DH knows these things. Instead of saying: 'Yes, I always use Leather-U-Like Ltd, here's the address, ask for Tariq...' he offered to take the jacket and put it on his next cleaning run to his special people.

<taps nose>

The person said there was no need and asked for the name of the firm. DH stubbornly wouldn't give the name no matter how many times the person asked. DH was behaving like those people who were captured by the Gestapo and wouldn't give up the names of their fellow Resistance workers even under torture.

In the end the person gave in and said if DH insisted and didn't mind he'd give him the jacket, but to be sure to charge him because it was so kind of DH to put himself out like that. The person was very grateful and DH was beside himself with joy at the praise.

Anyway, the fucking jacket went fucking missing didn't it? I've no idea of its fate. I don't think they stole it, they may have damaged it but I think it's more likely that they accidentally gave it to the wrong person and that person thought: 'Ooh lucky me!' and hotfooted it out of the shop.

DH was spitting and swearing about this and blaming the jacket owner for imposing on him and involving him in the recovery of the precious jacket or its cost. I had to say: 'I witnessed it and it was you, not him. For the millionth time, why can't you stay out of things?'

DH said nothing but glowered. I have no idea how it was resolved and I do not care. Because I don't get involved in things that aren't my business.

DH, though, continues to meddle.

ClawHandsIfYouBelieveInFreaks Wed 26-Nov-14 14:22:17

I hate this OP. I really hate it. I get a bus home from school quite often....it's a 2 mile journey out of a rural area to my less rural area and the people at school...Mums in the yard are all "Oooh have you REALLY got to get the bus in this weather!!!" and I KNOW they're probably genuinely concerned, sympathizing or whatever but FUCK OFF!

Most of them live close to school.

Yes I DO have the get the bus. It's a FOUR minute journey and the DC aren't made of sugar and won't melt!

Some of them kindly offer me a lift but even that rankles as I feel like an object of pity.

Hakluyt Wed 26-Nov-14 14:46:06

God, what cows people are. How dare they try to be kind and helpful.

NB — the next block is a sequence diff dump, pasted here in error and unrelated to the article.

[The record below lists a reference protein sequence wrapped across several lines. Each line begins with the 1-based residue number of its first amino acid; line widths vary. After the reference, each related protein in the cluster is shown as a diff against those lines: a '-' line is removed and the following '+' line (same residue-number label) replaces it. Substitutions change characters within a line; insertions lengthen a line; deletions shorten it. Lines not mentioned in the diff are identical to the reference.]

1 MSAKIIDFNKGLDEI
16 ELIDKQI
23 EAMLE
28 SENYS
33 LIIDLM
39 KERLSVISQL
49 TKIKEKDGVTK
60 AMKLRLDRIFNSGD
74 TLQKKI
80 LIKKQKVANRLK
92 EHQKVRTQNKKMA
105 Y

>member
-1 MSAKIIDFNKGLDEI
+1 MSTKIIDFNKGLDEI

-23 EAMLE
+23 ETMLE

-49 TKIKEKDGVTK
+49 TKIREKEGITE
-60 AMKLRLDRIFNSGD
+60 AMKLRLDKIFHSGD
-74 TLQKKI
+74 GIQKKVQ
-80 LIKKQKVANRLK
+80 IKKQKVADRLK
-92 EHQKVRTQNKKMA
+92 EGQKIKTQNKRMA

Hakluyt Wed 26-Nov-14 14:47:05

"Some of them kindly offer me a lift but even that rankles as I feel like an object of pity."

Evil witches....hmm

Hatespiders Wed 26-Nov-14 15:03:40

Our little village is full of kindly folk who take an interest in what's going on. It's quite normal in villages, I've found. They can be 'nosy' but it's far better than not caring a pin and turning a blind eye to possible problems. I'd be very grateful if someone told me my front door was open, or I'd left my shopping on the doorstep, even if they'd misjudged the situation.

I do agree however that it can get a bit much. The Brownie mum was rather too determined you'd park where she wanted you to. But you only have to say 'no thanks'; she didn't have a gun pointed at you.

There's a quite 'bossy' woman in our village who runs all sorts of clubs and activities, She's marvellous, but she does like to call the tune. At her house the other day she kept wanting to take my coat, whereas I preferred to keep it on (her cottage is a bit chilly) My word, she tried everything to get me to remove it. Very irritating. But she would help anyone at any time and is a real pillar of the community. I find her very funny actually, she reminds me of a big, fat, bossy, clucky hen!!

areyoutheregoditsmemargaret Wed 26-Nov-14 15:35:55

limitedperiodonly that's a nightmare!

My biggest bugbear is when I am getting on or off the train with DS2 in his pushchair, and somebody swoops in to grab the front of the pushchair to help me lift it.

Shocking confused